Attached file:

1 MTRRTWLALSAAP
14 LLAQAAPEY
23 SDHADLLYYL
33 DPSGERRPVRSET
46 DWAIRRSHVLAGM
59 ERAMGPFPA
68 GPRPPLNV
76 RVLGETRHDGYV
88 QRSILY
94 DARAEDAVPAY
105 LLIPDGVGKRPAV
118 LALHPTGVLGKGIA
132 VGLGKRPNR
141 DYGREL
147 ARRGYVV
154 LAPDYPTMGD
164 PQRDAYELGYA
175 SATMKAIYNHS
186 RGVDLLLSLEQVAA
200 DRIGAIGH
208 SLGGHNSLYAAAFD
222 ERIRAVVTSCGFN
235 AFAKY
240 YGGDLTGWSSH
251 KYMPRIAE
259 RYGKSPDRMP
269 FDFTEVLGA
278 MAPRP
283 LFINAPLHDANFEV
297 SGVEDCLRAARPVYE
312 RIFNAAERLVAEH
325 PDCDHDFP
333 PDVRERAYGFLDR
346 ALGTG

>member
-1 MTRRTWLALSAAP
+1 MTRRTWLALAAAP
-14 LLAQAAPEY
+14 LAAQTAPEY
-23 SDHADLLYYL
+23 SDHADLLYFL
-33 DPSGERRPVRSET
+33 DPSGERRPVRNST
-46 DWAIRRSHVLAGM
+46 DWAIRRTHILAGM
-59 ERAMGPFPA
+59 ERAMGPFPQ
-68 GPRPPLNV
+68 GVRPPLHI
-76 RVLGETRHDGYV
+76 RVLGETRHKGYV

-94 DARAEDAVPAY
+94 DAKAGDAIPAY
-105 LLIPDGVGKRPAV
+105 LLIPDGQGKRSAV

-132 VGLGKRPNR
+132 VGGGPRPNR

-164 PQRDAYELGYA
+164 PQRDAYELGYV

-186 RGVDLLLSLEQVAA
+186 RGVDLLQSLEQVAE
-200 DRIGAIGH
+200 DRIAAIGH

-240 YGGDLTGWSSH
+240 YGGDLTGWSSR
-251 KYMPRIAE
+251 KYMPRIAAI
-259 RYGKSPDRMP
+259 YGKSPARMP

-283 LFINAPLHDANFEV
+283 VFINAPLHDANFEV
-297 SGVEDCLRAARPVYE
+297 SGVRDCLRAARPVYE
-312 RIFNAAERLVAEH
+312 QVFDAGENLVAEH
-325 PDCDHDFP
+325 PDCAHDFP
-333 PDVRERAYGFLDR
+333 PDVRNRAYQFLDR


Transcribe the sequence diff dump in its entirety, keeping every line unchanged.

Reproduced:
1 MTRRTWLALSAAP
14 LLAQAAPEY
23 SDHADLLYYL
33 DPSGERRPVRSET
46 DWAIRRSHVLAGM
59 ERAMGPFPA
68 GPRPPLNV
76 RVLGETRHDGYV
88 QRSILY
94 DARAEDAVPAY
105 LLIPDGVGKRPAV
118 LALHPTGVLGKGIA
132 VGLGKRPNR
141 DYGREL
147 ARRGYVV
154 LAPDYPTMGD
164 PQRDAYELGYA
175 SATMKAIYNHS
186 RGVDLLLSLEQVAA
200 DRIGAIGH
208 SLGGHNSLYAAAFD
222 ERIRAVVTSCGFN
235 AFAKY
240 YGGDLTGWSSH
251 KYMPRIAE
259 RYGKSPDRMP
269 FDFTEVLGA
278 MAPRP
283 LFINAPLHDANFEV
297 SGVEDCLRAARPVYE
312 RIFNAAERLVAEH
325 PDCDHDFP
333 PDVRERAYGFLDR
346 ALGTG

>member
-1 MTRRTWLALSAAP
+1 MTRRTWLALAAAP
-14 LLAQAAPEY
+14 LAAQTAPEY
-23 SDHADLLYYL
+23 SDHADLLYFL
-33 DPSGERRPVRSET
+33 DPSGERRPVRNST
-46 DWAIRRSHVLAGM
+46 DWAIRRTHILAGM
-59 ERAMGPFPA
+59 ERAMGPFPQ
-68 GPRPPLNV
+68 GVRPPLHI
-76 RVLGETRHDGYV
+76 RVLGETRHKGYV

-94 DARAEDAVPAY
+94 DAKAGDAIPAY
-105 LLIPDGVGKRPAV
+105 LLIPDGQGKRSAV

-132 VGLGKRPNR
+132 VGGGPRPNR

-164 PQRDAYELGYA
+164 PQRDAYELGYV

-186 RGVDLLLSLEQVAA
+186 RGVDLLQSLEQVAE
-200 DRIGAIGH
+200 DRIAAIGH

-240 YGGDLTGWSSH
+240 YGGDLTGWSSR
-251 KYMPRIAE
+251 KYMPRIAAI
-259 RYGKSPDRMP
+259 YGKSPARMP

-283 LFINAPLHDANFEV
+283 VFINAPLHDANFEV
-297 SGVEDCLRAARPVYE
+297 SGVRDCLRAARPVYE
-312 RIFNAAERLVAEH
+312 QVFDAGENLVAEH
-325 PDCDHDFP
+325 PDCAHDFP
-333 PDVRERAYGFLDR
+333 PDVRNRAYQFLDR